GIVEN the glory that Ange Postecoglou consistently delivered to Celtic over his two-year tenure, it can be easy to forget just how shaky a start the Australian had to life in Glasgow. Joe Hart remembers it, though. And one loss of the three defeats from Postecoglou’s first six matches in charge, in particular.

That day, Celtic suffered a disappointing 1-0 reverse away from home on astroturf. Sound familiar?

Hart, as a new arrival at the club, recalls the impact that defeat at Livingston had on him, and how it drove home to him the responsibility he now had on his shoulders as a Celtic player.

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He expects that a few of the new signings at Celtic over the summer had a similar realisation as the final whistle blew on their League Cup exit at Rugby Park on Sunday afternoon.

“I can’t speak for them - but yes [they would have],” Hart said.

“I can remember standing on the astroturf at Livingston very early in my Celtic career having lost 1-0.

“It was 95 percent Celtic crowd that day, even though it was an away game, and it was a tough feeling. But it was also a feeling of it really hitting home the responsibility of wearing the shirt.

“But the reaction is not one of a team that didn’t put the effort in. Or the energy. The quality just wasn’t there and I think that can be understandable sometimes as no-one is perfect.

“If a bunch of us aren’t having a good day, then credit to Kilmarnock who know how to play at home and make it difficult.

“But we do put the effort into every single day at work and that’s no different now.”

It certainly didn’t take Hart long to realise that any defeat at Celtic is treated as a crisis, but he has learned that keeping a level head when all around the outside of the club may be losing theirs is a key component of delivering the consistent success they have enjoyed overall.

“I’d definitely say they’re your words!” he said. “I’d imagine that is the perception [of there being a crisis], but we’ve got a huge responsibility. 

“We’re not just footballers, we’re Celtic players and we’ve got a responsibility to show in these times – I say these times, it’s one game. 

“I’d like to think you could interview me off the back of a 10-game winning streak or off the back of a bad defeat – it’s going to be the same message, same attitude, same focus. 

“Like I say, we’re not perfect. None of us claim to be. But we’re going to work damn hard to be at our best to represent the shirt and win games in the style that takes people off their feet.

“There’s no better feeling, and I’ve felt it a lot here.”

What has helped Celtic in the days since their Rugby Park defeat is that they have a manager who has also maintained a level temperament, as Hart revealed Rodgers has resisted the urge to ‘blow heads off’ within his dressing room, and focused on a more studied appraisal of where his men went wrong on the day.

“There’s more than one way,” he said.

“If you get shouted at, you get shouted at and then it’s over. But I think getting people to learn and understand why things happened, that’s the modern way. Brendan is very good at that. 

“He’s a great thinker on the game and someone who understands there is almost an opportunity in this for us to get better. You park it, you learn from it.

“There is obviously an aftermath, a debrief and conversations to be had. But then we’re in a full-time job here, so we’re able to analyse it and go through it and then put things to bed as comfortably as we can in terms of everyone understanding how, why and what we need to do better. Then we focus on the next one.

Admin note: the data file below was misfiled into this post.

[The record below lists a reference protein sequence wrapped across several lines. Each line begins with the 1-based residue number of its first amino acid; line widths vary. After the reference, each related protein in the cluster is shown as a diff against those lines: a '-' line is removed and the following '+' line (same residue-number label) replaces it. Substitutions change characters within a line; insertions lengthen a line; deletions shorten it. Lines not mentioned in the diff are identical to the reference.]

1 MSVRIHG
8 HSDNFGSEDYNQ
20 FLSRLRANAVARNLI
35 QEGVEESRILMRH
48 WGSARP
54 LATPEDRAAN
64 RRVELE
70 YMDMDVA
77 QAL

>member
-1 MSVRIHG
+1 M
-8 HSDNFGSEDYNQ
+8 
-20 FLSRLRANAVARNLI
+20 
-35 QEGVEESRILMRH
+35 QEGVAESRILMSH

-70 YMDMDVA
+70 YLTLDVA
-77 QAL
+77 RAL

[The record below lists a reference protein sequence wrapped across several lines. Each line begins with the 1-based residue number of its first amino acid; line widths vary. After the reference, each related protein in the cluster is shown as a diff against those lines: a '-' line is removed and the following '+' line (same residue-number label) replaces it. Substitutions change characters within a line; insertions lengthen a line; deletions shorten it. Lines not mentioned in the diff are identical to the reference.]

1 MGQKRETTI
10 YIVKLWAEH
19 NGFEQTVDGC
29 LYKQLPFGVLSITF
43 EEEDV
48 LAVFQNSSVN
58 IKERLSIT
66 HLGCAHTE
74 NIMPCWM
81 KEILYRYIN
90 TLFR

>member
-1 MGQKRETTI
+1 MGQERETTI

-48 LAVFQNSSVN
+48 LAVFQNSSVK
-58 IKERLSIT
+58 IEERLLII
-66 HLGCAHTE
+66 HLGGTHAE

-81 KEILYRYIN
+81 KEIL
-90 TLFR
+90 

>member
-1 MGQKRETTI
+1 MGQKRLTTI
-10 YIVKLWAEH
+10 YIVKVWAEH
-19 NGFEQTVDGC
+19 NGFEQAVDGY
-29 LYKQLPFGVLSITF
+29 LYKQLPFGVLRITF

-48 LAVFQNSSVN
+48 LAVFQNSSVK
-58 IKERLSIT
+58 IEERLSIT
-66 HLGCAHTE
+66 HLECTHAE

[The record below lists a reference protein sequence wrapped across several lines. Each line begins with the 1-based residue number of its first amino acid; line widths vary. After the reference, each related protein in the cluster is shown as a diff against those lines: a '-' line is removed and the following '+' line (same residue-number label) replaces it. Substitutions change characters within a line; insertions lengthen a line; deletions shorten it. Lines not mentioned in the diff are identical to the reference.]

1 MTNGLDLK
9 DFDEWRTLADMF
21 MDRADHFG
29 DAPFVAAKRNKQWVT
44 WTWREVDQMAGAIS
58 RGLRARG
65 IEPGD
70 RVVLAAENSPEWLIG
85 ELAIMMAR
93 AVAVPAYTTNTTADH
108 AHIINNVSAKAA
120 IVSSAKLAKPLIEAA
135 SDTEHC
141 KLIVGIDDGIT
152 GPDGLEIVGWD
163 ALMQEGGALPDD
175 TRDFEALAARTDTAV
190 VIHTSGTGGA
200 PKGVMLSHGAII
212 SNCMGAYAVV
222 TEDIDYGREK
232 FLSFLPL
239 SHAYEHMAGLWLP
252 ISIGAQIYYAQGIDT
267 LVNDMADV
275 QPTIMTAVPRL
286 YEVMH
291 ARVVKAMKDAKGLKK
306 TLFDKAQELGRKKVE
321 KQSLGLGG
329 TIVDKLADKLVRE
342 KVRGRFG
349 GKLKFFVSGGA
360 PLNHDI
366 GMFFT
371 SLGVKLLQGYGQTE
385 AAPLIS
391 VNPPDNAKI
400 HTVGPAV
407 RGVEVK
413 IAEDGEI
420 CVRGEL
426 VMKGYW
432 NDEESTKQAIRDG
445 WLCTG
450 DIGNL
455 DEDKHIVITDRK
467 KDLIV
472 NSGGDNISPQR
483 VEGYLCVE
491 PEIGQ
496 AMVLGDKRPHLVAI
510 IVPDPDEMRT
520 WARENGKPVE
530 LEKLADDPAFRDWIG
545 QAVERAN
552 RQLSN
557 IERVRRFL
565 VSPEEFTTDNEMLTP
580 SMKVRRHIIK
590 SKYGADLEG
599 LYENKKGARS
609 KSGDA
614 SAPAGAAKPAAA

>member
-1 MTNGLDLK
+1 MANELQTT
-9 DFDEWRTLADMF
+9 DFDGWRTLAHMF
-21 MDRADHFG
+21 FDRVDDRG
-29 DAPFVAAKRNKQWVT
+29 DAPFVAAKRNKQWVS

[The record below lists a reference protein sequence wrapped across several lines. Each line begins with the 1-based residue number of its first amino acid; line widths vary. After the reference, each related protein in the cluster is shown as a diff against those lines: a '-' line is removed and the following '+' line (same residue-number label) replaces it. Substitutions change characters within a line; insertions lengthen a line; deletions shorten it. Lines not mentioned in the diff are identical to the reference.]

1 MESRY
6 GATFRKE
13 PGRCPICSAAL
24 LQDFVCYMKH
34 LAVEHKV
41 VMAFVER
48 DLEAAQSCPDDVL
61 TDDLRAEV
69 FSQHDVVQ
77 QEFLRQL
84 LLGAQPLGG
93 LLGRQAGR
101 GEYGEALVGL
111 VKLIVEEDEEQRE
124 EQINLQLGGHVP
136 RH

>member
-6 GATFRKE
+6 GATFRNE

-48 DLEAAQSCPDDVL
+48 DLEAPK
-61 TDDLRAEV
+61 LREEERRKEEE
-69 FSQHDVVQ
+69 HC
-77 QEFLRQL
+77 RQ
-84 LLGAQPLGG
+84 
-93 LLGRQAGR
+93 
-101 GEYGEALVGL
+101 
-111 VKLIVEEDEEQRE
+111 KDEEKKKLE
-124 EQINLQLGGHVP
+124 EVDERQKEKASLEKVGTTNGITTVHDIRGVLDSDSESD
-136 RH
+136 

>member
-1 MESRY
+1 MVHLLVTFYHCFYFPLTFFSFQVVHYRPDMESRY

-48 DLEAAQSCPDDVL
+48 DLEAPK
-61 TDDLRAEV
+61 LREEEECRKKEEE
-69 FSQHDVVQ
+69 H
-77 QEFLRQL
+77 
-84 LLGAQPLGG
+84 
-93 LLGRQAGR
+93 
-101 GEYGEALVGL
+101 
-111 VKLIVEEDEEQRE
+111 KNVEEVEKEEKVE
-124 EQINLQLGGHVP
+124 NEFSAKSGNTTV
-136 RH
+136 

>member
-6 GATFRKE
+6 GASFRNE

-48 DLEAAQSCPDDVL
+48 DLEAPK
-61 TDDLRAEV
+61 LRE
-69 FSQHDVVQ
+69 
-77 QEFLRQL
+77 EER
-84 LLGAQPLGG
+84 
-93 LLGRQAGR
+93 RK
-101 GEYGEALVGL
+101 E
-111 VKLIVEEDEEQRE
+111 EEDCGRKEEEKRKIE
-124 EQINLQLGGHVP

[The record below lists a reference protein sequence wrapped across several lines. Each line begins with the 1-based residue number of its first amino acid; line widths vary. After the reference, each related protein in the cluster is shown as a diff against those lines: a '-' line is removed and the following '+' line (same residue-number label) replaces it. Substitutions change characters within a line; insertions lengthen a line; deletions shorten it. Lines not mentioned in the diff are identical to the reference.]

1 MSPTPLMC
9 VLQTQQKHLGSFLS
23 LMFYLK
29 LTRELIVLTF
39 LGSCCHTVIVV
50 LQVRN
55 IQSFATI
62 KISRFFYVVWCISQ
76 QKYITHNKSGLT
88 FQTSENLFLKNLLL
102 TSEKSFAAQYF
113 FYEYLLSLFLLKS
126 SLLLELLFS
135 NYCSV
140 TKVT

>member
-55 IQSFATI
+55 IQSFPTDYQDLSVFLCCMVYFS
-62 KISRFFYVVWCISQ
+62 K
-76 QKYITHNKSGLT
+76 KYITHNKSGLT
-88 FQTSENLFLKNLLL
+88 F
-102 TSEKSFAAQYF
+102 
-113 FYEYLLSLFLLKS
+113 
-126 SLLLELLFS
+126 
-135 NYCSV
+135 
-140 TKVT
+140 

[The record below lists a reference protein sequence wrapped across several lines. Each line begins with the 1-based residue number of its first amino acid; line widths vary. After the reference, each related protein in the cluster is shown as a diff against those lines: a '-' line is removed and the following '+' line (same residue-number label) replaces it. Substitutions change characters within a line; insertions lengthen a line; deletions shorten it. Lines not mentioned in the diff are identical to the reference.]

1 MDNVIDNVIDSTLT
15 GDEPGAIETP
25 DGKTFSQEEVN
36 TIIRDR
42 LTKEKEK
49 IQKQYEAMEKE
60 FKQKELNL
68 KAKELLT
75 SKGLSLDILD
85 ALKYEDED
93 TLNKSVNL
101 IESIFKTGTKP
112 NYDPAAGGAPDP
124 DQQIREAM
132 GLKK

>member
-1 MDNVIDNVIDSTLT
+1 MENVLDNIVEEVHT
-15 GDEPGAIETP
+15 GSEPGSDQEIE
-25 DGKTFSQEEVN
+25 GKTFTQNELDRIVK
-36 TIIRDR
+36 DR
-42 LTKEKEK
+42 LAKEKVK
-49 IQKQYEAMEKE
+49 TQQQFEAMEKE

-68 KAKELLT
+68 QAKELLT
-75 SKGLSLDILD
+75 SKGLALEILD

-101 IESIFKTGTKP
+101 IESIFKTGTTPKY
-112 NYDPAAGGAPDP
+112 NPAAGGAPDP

“Initially there was a bit of a sombre atmosphere with people disappointed in themselves and disappointed in us as a group. But after we analyse that we stick together as we’re still learning about each other.

“Obviously we look to the manager to take us through that process. He let us know what he felt but football has changed now so it’s not like you come in and get your head blown off and you leave it at that.

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“You discuss what you’re not happy with and what you think can be done better. Then you look to go and do that.

“Obviously we were disappointed with the result at Kilmarnock. But I think we have been trying to set a precedent ever since I’ve been here that we try and work towards our highest level at all times.

“Unfortunately results and setbacks like Sunday do happen. But I think it’s important that we don’t think we have to react because we put ourselves in the best position at all times. And we work towards the highest levels at all times.

“Obviously we want to react with a good result but in terms of energy and effort I think we just need to try and keep that as high as possible no matter what’s going on.”

At the moment, what is going on directly in front of Hart is causing some concern among supporters, with centre-backs Cameron Carter-Vickers, Maik Nawrocki and Stephen Welsh all expected to be sidelined for up to eight weeks each through injury.

That has placed an early onus on the likes of Gustaf Lagerbielke to step up to the plate, but Hart is sure there is both the depth of personnel and of character within the Celtic squad to come through that challenge.

“You go through these patches,” he said.

“In my time here, we’ve had moments when we’ve had literally too many guys and not enough training pitches and then we’ve had moments when we’ve had to adapt and put people in other positions. 

“It makes me smile to think back to the first time we won the League Cup in my time, with the team we put out and the subs we brought on. 

“So, we’ve got a deep resolve. We’re all in it for the good and looking to push forward.”